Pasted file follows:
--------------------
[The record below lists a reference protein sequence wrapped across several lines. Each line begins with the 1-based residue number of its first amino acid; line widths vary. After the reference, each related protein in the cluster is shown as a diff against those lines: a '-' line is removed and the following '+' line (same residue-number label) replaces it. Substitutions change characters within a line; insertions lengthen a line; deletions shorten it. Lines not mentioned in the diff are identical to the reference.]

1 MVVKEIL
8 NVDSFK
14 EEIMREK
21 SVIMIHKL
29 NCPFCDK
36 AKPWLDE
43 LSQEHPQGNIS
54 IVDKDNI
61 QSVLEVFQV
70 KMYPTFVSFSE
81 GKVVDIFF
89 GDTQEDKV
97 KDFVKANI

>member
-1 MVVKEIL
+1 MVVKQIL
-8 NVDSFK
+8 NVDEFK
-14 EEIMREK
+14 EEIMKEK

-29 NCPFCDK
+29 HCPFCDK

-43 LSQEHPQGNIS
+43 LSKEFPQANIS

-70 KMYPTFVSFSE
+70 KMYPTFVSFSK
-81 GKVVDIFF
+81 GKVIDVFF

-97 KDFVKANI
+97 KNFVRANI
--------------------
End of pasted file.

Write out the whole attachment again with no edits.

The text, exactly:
[The record below lists a reference protein sequence wrapped across several lines. Each line begins with the 1-based residue number of its first amino acid; line widths vary. After the reference, each related protein in the cluster is shown as a diff against those lines: a '-' line is removed and the following '+' line (same residue-number label) replaces it. Substitutions change characters within a line; insertions lengthen a line; deletions shorten it. Lines not mentioned in the diff are identical to the reference.]

1 MVVKEIL
8 NVDSFK
14 EEIMREK
21 SVIMIHKL
29 NCPFCDK
36 AKPWLDE
43 LSQEHPQGNIS
54 IVDKDNI
61 QSVLEVFQV
70 KMYPTFVSFSE
81 GKVVDIFF
89 GDTQEDKV
97 KDFVKANI

>member
-1 MVVKEIL
+1 MVVKQIL
-8 NVDSFK
+8 NVDEFK
-14 EEIMREK
+14 EEIMKEK

-29 NCPFCDK
+29 HCPFCDK

-43 LSQEHPQGNIS
+43 LSKEFPQANIS

-70 KMYPTFVSFSE
+70 KMYPTFVSFSK
-81 GKVVDIFF
+81 GKVIDVFF

-97 KDFVKANI
+97 KNFVRANI